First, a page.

© 2021
In touch with the world ... at home on the High Plains
Play Live Radio
Next Up:
0:00
0:00
0:00 0:00
Available On Air Stations
94.9 HPPR Connect will be on and off the air this Thursday and Friday as work is done to replace the transmitting antenna and transmitter. We apologize for this disruption, though the work is being done to improve the station's overall signal quality and reliability. You can always listen to HPPR Connect using the player above.

Controllers by Mike Strong

The PMA might have operated in a feedstore similar to this long-abandoned pet and feed store in Zephyr, an unincorporated town in Brown County, Texas
Carol M. Highsmith, Public domain, via Wikimedia Commons
The PMA might have operated in a feedstore similar to this long-abandoned pet and feed store in Zephyr, an unincorporated town in Brown County, Texas

This is Mike Strong, in Hays, for HPPR. The book is “The Time It Never Rained” by Elmer Kelton.

Take a close look sometime at the people who sit on boards, or are donors for an organization for which they have no direct experience. Or new folks on the job, hired as supervisors, armed with regulations, who really need to learn the ropes before they start throwing those regulations around, like the border patrol in the book.

Charlie Flagg, our main character is obstinate, self-reliant and ultimately lasting through everything the climate throws at him and everything the bureaucracy throws at him. Charlie never gives up. West Texas never gives in either. The bureaucracy is just there.

And from that foundation we get the book.

I can recall one dance organization which had a working model of how to work their school. The board, filled with people who were on boards of banks and other such business organizations, essentially fragmented the school and the teachers and lost students and lost a leased space which had worked for several decades. A dance school doesn’t have classes the same way as a regular school or university.

None of the board were either dancers or dance school teachers.

In the school there were various trades, labor for lessons. It allowed a handicapped father, for example, to provide lessons for his young daughter by doing janitor duties. He was good at it too. Until, one day, after a changeover at the school, he was told the arrangement was not to continue. He had to take his daughter home on the bus. Who knows what that talk was like?

Then the board decided that there were hard deadlines to sign up for classes. But that isn’t how classes in a dance school work. Often you have persons coming in and out of classes at various times during a scheduled session of lessons. Sometimes sampling, or just shifting. Either way, the students paid per lesson.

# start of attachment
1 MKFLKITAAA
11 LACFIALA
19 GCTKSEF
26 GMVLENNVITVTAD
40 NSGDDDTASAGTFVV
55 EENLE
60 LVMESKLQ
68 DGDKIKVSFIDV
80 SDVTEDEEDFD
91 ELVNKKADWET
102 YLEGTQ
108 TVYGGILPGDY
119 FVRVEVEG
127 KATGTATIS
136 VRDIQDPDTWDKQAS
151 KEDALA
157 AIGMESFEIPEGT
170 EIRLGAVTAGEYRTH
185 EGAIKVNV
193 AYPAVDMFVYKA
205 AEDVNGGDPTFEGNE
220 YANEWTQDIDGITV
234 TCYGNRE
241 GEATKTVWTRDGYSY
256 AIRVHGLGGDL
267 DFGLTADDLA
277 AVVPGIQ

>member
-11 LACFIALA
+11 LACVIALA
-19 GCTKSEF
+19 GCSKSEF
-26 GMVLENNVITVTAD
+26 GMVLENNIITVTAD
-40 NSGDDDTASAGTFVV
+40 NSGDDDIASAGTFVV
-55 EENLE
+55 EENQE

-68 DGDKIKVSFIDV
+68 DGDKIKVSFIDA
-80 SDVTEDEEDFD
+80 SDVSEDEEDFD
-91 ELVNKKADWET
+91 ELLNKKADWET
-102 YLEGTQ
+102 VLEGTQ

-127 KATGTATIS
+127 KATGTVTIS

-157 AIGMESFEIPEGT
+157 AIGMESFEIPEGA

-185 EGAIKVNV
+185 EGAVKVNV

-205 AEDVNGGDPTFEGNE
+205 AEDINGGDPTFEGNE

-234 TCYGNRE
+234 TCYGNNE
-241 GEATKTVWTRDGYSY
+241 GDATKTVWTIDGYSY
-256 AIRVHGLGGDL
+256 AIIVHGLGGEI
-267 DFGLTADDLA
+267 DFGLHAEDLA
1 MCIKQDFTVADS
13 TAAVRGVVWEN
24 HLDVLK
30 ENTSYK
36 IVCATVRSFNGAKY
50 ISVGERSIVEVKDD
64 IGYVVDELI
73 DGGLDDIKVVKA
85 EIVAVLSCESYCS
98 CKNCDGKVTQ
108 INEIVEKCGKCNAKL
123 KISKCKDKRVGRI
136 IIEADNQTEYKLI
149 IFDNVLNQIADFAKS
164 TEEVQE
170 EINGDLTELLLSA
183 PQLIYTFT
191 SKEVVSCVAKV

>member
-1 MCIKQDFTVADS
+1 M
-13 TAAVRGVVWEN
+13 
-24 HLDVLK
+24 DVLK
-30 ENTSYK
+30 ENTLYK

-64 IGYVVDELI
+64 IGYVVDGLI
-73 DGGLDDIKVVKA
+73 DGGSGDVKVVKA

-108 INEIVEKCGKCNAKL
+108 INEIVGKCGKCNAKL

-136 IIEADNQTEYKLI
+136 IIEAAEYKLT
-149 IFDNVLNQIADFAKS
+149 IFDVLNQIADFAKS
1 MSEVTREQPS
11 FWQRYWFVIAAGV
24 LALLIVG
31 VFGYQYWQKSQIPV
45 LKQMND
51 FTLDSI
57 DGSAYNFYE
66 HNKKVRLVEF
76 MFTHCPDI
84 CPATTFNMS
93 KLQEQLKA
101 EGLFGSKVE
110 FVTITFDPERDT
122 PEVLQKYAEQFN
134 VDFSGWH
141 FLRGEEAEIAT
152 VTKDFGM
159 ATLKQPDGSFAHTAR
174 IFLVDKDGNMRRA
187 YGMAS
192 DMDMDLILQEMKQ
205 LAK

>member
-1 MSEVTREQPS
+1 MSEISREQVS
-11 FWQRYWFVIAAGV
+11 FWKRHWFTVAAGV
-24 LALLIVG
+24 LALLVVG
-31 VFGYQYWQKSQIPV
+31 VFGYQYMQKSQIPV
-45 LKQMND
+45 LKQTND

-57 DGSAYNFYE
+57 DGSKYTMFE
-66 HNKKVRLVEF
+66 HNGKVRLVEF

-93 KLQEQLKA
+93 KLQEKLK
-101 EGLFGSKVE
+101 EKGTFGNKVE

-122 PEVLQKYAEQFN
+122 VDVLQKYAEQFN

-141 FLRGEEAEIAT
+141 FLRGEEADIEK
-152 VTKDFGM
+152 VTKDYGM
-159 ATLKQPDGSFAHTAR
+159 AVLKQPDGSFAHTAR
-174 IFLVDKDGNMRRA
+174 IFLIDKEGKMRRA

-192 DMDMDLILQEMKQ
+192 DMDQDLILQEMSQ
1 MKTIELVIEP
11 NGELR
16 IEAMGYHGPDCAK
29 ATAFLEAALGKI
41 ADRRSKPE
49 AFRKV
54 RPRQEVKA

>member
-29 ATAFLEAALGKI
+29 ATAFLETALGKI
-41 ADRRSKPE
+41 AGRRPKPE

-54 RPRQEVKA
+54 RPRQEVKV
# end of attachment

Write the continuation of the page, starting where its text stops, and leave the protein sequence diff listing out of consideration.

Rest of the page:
Not allowing those students to join the class after the cutoff date meant the classes lost the students, and their money, which probably paid the instructor and or the rental for the space for that day.

And what did the teachers want if they only had 1 or 2 students? Cancel the class or keep it going? Well, to stay there in the dance studio and keep going. At minimum it paid the small rent for the space. At best, usually, the attendance picked up and you stayed on the list of courses which meant people could show up to finish a session.

At one point a new, trendy, fashionable “plex pod” opened up, merging residences and commercial spaces. The board decided to vacate the old space (which allowed the school to rent out space when they weren’t using it) and go to the new plex at double the lease and no ability to lease out space to teachers separately.

They lasted a couple years and didn’t have the money to continue. They couldn’t go back to the previous space. A couple of dance companies scarfed that up and were making a go of it. So now they send out emails and post to Facebook for classes at two widely separate locations in the city where they are renting by the class, as guest renters. They’ve also started redoing labor trades for lessons. And a number of teachers long moved elsewhere.

When we get to chapter 16 in the book Charlie visits the feed store just after a federal auditor. The auditor tells Jim Sweet, that he owes $30,000. Sweet tells Charlie that the federal auditor, “… as much as told me he was goin’ to prove I was a crook—all us feed dealers was crooks, and all the ranchers too. … He’s been through every scrap of paper in the place except in the toilet. Now he tells me I been in violation of drouth feed regulations to the tune of $30,00 … It’s easy for a politician to make promises when he’s just passin’ through and don’t ever have to come back.”

“The county PMA committee would certify that a rancher needed a certain amount of feed, and we’d give it to him.”

“Now the Department says it wasn’t legal because we didn’t follow the rules they hadn’t got around to writin’ yet.”

Yup, that reminded me of the dance studio. Makes me identify with our main character, Charlie Flagg in “The Time It Never Rained.”

This is Mike Strong, in Hays, for HPPR Radio Readers Book Club.

Tags
Spring Read 2024: Water, Water Neverwhere 2024 Spring ReadHPPR Radio Readers Book Club
Stay Connected